I believe, if left unchecked, NBOMe will damage the dance music scene on a scale that hasn’t been seen since the RAVE Act. I’ve been doing some research for the last several months, and this issue has continued to crop up. 25i, NBOMe or N-Bomb, as it’s called, has been repeatedly showing up at festivals and parties on the East Coast. At this point, NBOMe has killed more Americans than Ebola. I don’t mean to be glib, but there just in the last month there are NBOMe associated deaths reported in Boca, Boston & Mankato, Minnesota. There’s also been reports of people using/dying in Australia, but of more concern to our domestic festival attendees, TomorrowWorld may have had some of this stuff as well.
Something happened at TomorrowWorld that I think illustrates really the central issue that American festival culture needs to confront. This is a market demand issue at its core, but threads into every aspect of both festival & club culture. I was told by some people working at TomorrowWorld that rumors were going around kids needed medical transport around the time a “bad batch of LSD” seemed to hit the festival. Apparently 6 medical transports were needed to take care of people, and they had similar symptoms. This smacks of kids being sold NBOMe that’s being passed off as LSD. TomorrowWorld takes safety very seriously, but it’s very hard to prevent this kind of thing. To stress, there were no deaths, but people needed attention, because of greed & dishonesty. This isn’t even a new phenomenon. There are documented calls of “do not eat the brown acid” at Woodstock. And if you don’t believe me HERE IS THE AUDIO. 50 years later, and we’re still fighting the same fight. I think this can only be dealt with doing two things.
(A month or two ago, I was given the honor of writing a long-form article about my favorite homegrown EDM DJ. Kaskade is an American hero. Peep the article and show some love to EDMTunes, who keep letting me yammer on about stuff that I love.)
I was sitting there listening to MIA to LAS (a personal favorite off Kaskade’s Atmosphere), reading about all of his music disappearing from Soundcloud when it struck me. Kaskade is one of the only producers in the industry besides maybe deadmau5 who really gets it. Soundcloud has been bent over a table by the labels when it comes to takedown notices, even when the original creators (i.e. Kaskade and 50,000 other DJs) want them to be available. While I’ve given it up to deadmau5 here before, I wanted to take time to write a love letter to Kaskade. He, in my mind, embodies the absolute best in American dance music, much more than just being America’s Best DJ (which, he totally won last year if you forgot). Not only has he been innovating both sides of the house coin, progressive & deep, but his embrace of the exploding dance music culture in the USA over the last 5 years deserves massive respect. His recent Redux 2014 tour is astonishing and he’s working on more crazy stuff in addition to ways to get his music to his fans directly.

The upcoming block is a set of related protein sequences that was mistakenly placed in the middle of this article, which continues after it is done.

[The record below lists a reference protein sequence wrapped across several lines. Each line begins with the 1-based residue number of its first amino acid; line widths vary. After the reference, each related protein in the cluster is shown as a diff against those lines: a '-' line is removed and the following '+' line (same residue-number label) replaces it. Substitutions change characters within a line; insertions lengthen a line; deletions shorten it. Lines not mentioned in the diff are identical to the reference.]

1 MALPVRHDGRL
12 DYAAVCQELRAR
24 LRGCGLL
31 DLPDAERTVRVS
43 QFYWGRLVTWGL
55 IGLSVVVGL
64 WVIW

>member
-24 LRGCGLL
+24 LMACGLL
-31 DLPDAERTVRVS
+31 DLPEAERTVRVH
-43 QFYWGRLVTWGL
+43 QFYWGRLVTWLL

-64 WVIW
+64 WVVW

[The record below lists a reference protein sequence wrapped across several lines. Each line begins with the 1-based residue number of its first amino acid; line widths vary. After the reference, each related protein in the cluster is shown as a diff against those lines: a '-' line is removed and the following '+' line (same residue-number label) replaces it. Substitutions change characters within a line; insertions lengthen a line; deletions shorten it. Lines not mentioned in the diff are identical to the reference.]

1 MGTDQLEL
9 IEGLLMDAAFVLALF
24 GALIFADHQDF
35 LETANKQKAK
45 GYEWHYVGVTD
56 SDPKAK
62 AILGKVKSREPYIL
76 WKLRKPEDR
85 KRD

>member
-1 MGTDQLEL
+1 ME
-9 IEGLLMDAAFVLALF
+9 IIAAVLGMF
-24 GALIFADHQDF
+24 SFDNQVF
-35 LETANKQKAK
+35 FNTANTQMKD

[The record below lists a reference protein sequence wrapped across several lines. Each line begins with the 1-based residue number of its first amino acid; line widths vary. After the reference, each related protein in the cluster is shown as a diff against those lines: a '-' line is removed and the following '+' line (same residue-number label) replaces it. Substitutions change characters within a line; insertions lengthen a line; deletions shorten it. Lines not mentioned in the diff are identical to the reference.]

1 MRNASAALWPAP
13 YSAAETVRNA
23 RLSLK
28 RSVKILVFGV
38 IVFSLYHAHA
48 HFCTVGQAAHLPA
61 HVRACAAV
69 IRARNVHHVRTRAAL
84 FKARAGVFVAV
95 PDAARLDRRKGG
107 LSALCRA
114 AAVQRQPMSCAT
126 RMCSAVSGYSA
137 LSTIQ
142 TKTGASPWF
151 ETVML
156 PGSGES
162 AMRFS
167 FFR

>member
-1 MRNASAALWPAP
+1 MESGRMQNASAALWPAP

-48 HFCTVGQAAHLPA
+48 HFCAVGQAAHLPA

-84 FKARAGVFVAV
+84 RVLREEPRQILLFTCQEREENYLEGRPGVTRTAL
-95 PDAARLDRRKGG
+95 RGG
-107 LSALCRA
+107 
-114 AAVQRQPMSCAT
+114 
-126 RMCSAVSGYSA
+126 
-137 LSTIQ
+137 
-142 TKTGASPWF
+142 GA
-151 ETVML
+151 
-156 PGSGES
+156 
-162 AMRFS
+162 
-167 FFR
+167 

While he grew up in Chicago, he attended university Utah. He took a break from spinning records to serve two years on a mission for The Church of Jesus Christ of Latter-day Saints in Japan. That’s right, he served as a missionary bringing His word to the people in Japan, before Kaskade was ever a thing. After being inspired by a waterfall, he thought maybe “cascade” sounded good, so he got to work. In 2003, “It’s You It’s Me” with the debut album pushed out, creating an amazing, smooth sound that was signature then, even though we had no idea how far he’d go. Or perhaps you did, and I tip my hat to you, EDM hipster 😀
A techno nerd reviews DJ Pauly D
Highlights include Levels being played three times, a possible pre-recorded set, and a gaggle of 16 year olds that can barely keep their shit together during some incompetent scratching & mixing. I almost feel bad for the guy. Except then I realize he’s got 2x the fbook followers of Armin Van Buuren and I feel bad for the world instead.
Quote of the article: “9:37pm – Pauly attempts to scratch for the first (of many) times. Someplace, somewhere, DJ Shadow shudders and doesn’t know why.”
Explaining Rave Culture to Americans | VICE.
VICE dropping knowledge as usual. Fun rules, good reminders and a liberal dosage of snark for all you junior varsity party people & promoters out there.